To weight or not to weight a grade-point average – that is the question facing high school administrators throughout the U.S. and here in our own backyard.
Local high schools are currently debating which GPAs to put on their official transcripts and which to report as “the” GPA when asked on the high school secondary report (often also referred to as the counselor recommendation letter).
Much as there are no standards for GPA calculation at the high school level, there are also no standards for interpreting it at the college level. This becomes especially challenging, as GPA can factor into as much as 85 percent of the college admissions decision.
Many colleges create their own “fantasy” GPA based on what their schools value. And the following is where it gets tricky.
• Where most local high schools give the same extra points to honors classes, because honors classes are not held to the same national standard as Advanced Placement classes, many colleges will remove the extra points or provide only fractional points when recalculating.
• Some schools, like the UCs and CSUs, do not include freshman-year grades, but others may include grades from all years in their calculations.
• Some schools, again including the UCs and CSUs, limit the number of AP and honors classes that figure into the GPA calculation. For example, in their GPA calculations for admissions, only four-year-long AP/honors classes are considered. However, in their public admissions statistics, the UCs display students’ fully weighted GPA. It has no bearing on awarding credit during matriculation.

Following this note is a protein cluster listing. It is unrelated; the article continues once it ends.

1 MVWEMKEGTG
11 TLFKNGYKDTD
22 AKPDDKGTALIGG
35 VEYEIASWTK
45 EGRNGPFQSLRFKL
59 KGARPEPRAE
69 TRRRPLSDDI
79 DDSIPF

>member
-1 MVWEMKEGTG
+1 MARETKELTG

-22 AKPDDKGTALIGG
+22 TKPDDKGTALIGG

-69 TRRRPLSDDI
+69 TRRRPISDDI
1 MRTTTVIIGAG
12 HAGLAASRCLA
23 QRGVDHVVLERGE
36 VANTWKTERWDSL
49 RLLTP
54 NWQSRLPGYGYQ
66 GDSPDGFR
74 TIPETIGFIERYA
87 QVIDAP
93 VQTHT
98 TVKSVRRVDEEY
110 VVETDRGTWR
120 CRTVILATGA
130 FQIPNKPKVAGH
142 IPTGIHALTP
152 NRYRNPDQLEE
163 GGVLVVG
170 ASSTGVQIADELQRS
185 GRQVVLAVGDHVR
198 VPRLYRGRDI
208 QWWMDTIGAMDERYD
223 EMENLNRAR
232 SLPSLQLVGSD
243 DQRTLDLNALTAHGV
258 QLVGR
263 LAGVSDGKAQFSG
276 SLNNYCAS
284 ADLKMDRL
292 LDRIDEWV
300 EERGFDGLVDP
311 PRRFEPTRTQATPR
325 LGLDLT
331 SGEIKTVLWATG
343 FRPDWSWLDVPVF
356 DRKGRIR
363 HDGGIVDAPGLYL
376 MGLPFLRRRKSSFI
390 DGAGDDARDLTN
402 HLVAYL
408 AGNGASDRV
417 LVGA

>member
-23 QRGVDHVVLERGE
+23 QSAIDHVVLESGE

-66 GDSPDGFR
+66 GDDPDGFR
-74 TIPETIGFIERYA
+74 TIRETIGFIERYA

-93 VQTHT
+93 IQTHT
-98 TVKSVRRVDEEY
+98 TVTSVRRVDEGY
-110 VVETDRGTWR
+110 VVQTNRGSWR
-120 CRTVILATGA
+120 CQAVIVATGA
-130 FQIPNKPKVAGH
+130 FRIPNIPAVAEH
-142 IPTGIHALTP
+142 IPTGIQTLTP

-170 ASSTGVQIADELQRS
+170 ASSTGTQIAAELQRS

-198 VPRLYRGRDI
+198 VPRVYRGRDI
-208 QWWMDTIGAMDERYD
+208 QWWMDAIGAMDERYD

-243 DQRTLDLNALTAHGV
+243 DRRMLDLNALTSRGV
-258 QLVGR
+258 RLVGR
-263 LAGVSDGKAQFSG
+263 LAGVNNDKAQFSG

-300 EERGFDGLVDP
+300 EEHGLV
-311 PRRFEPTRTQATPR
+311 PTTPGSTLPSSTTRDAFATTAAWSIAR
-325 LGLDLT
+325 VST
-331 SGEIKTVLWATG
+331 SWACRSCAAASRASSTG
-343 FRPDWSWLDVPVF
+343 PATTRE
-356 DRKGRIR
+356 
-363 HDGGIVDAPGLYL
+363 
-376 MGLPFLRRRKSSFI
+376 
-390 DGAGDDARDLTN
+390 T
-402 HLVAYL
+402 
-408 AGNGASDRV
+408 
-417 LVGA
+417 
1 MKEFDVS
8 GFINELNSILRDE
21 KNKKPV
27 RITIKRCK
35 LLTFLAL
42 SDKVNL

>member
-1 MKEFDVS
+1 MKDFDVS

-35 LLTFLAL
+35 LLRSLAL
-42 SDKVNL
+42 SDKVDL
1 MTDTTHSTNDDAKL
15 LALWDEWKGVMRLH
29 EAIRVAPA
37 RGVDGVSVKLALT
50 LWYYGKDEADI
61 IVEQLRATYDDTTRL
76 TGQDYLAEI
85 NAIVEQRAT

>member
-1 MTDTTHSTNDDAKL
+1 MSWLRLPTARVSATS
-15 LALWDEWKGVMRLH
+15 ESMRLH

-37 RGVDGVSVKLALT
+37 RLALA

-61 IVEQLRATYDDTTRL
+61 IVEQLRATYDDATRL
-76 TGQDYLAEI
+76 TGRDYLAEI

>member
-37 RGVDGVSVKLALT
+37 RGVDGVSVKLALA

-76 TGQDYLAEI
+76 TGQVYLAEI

• To some schools, AP classes are not created equal. AP classes such as Environmental Science, Statistics and Psychology, while great at showing college readiness and demonstrating interest in a given topic, are not considered on the same difficulty level as AP Calculus, Biology, Chemistry, Physics and U.S. History, for example, and therefore may be considered as different values in the GPA calculation.
For many schools, GPA is not as compelling without the context of the difficulty of the curriculum, which is shared via ranking in the secondary school report or counselor recommendation filled out by the counselor.
The counselor is asked to rank the student’s curriculum as below average, average, demanding or most demanding. For example, a 4.0 unweighted GPA with an average curriculum would not be considered competitive for UCLA, UC Berkeley, Stanford University and other highly competitive schools, whereas a 3.8 or 3.9 unweighted with a most demanding curriculum would be, at least at the GPA level, a competitive candidate.
It is important to remember, however, that for highly competitive schools, the GPA is table stakes – differences come in extraordinary extracurricular activities, test scores and more.
Where weighted GPA becomes significant is for schools that don’t recalculate GPA, but merely accept whatever GPA is reported by the high school. Notable schools for this are the Oregon schools, which do not recalculate and use it for both admissions and scholarships. However, this means the high school must use the weighted GPA as the reported GPA; if they only list it on the transcript and don’t report it, the college won’t use it. It is estimated that approximately 45 percent of the 3,400 public and private universities in the U.S. will take the reported GPA without recalculating.
Weighted GPA provides the highest GPA for students when the university/college does not recalculate and has little to no impact on schools that do recalculate.